A few months ago, we posted on this blog about a Study on the Law Applicable to Companies we conducted for the European Commission. The general background of this study was that, while the case law of the Court of Justice has been supportive of foreign incorporations and cross-border corporate mobility in the EU, many problems still persist in practice. The study, therefore, analysed these practical problems and the relevant domestic rules of all 28 Member States of the EU, followed by normative recommendations.
Now, in this blog post, we would like to provide an update and report on three further publications – and distinct findings – related to the initial study:
The first one is our paper on Cross-Border Reincorporations in the European Union: The Case for Comprehensive Harmonisation (published early-view version here). It explains in detail how several Member States still fail to allow intra-EU reincorporations or, at least, render their implementation impossible or impractical. Even where reincorporations are available in principle, significant legal uncertainties often exist due to a lack of clear and interoperable rules. This situation may, for instance, jeopardise the interests of creditors and minority shareholders of the emigrating companies in circumstances where the involved jurisdictions do not provide for an explicit regulation of cross-border reincorporations aimed at protecting these stakeholders. Furthermore, when procedural rules are unclear or lacking, companies might be struck from the relevant register of the country of origin without being entered in the register of any other Member States. As a consequence, we argue in this paper that harmonisation of the reincorporation process is necessary, and that it is desirable to reach a high minimum standard of creditor and minority shareholder protection. We also make a number of detailed proposals for a potential harmonising directive.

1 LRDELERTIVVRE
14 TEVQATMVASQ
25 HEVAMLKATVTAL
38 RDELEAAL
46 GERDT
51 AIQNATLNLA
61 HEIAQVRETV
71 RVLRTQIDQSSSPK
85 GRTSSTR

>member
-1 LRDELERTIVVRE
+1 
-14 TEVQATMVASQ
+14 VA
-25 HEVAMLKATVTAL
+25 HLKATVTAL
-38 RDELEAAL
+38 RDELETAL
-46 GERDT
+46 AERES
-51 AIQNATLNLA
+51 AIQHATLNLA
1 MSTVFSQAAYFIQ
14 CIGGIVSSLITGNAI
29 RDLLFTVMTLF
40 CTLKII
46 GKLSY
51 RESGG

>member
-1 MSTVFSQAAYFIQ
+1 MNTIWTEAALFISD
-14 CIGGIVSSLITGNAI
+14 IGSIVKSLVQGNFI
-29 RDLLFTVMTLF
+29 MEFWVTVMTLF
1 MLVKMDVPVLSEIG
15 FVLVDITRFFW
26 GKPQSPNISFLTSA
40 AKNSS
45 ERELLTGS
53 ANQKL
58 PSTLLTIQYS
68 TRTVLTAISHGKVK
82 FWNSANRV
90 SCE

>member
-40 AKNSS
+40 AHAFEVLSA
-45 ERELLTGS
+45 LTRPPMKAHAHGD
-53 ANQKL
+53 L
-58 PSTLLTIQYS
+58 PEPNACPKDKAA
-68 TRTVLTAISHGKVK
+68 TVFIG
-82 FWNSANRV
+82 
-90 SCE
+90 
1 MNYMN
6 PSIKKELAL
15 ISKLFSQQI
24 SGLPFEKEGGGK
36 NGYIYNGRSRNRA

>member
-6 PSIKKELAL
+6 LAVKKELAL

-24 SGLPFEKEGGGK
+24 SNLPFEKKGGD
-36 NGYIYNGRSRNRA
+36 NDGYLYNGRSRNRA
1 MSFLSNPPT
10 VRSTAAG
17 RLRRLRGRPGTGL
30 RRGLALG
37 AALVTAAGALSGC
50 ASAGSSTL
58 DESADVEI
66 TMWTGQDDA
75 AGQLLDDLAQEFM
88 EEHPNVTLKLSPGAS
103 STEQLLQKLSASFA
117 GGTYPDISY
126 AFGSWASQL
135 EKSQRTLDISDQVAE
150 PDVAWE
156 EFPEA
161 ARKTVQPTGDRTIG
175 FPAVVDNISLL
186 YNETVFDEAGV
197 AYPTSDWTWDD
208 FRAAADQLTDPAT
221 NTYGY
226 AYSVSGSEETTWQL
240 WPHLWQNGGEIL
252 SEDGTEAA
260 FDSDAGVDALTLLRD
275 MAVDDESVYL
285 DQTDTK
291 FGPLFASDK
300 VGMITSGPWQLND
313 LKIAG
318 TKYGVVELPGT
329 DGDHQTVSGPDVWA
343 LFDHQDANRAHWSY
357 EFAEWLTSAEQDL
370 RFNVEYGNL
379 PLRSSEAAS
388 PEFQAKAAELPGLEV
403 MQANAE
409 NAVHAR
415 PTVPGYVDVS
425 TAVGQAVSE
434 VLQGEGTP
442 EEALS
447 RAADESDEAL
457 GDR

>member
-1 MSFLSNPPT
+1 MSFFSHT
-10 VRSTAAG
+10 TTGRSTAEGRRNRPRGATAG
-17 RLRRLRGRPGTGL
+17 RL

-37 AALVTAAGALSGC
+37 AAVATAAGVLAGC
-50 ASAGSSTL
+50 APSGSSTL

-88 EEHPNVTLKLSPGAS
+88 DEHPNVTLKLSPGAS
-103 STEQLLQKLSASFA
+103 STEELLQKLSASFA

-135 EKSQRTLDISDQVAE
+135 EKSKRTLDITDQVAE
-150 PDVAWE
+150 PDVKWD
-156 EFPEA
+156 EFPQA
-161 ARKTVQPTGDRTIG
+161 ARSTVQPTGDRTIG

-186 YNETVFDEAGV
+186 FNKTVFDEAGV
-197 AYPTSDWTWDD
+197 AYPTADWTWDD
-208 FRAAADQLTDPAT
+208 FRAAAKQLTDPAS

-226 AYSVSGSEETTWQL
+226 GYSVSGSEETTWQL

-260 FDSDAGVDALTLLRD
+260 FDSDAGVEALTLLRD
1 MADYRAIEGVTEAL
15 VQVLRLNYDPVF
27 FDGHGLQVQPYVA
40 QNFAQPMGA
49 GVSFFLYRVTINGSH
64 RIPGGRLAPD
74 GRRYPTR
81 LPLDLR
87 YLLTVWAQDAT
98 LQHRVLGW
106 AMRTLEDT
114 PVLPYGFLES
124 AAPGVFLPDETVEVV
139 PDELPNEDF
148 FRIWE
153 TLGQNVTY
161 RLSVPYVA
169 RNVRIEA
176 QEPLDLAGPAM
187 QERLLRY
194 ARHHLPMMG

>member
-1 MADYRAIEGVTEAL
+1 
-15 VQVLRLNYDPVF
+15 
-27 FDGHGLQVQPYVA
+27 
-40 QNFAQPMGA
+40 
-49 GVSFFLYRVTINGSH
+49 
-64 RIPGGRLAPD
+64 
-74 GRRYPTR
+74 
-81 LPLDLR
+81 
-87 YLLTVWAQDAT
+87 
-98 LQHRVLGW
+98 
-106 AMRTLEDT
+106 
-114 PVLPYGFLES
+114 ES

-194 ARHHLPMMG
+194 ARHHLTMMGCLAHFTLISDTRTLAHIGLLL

The second paper deals with the question: Why Do Businesses Incorporate in Other EU Member States? An Empirical Analysis of the Role of Conflict of Laws Rules. It observes that empirical research about corporate mobility in the EU has so far been limited in two respects: it has focussed on the analysis of companies incorporated in the UK and it has mainly been concerned with differences in the costs of incorporation such as minimum capital requirements. This paper aims to fill these gaps. It is the first paper that estimates the volume of incorporations of foreign businesses on the basis of commercial register data from each EU Member State. It is also the first to assess the impact of differences in the conflict of laws rules applicable to companies as they reflect the case law of the Court of Justice on the freedom of establishment. It finds that countries which have a clear-cut version of the ‘incorporation theory’ attract more incorporations than countries which have retained elements of the ‘real seat theory’. The paper also discusses the policy implications that follow from these findings for EU harmonisation in this field.
Thirdly, the four of us are in the process of editing a book on The Private International Law of Companies in Europe which will be published in 2018. This book will focus on the comparative findings of the study and provide an up-to-date analysis for all Member States. It will include the country reports of the study which, by contrast to the main report, have not been made available online. Thus, we hope that this book will also be of interest to both practitioners working on cross-border transactions and legal scholars with an interest in company law, private international law and EU law.
Carsten Gerner-Beuerle is a Professor of Commercial Law at UCL, Federico M. Mucciarelli (and here) is a Reader in Financial Law at the SOAS University of London and an Associate Professor of Business Law at the University of Modena and Reggio Emilia, Edmund Schuster is an Associate Professor of Law at the LSE, and Mathias Siems is a Professor of Commercial Law at Durham University.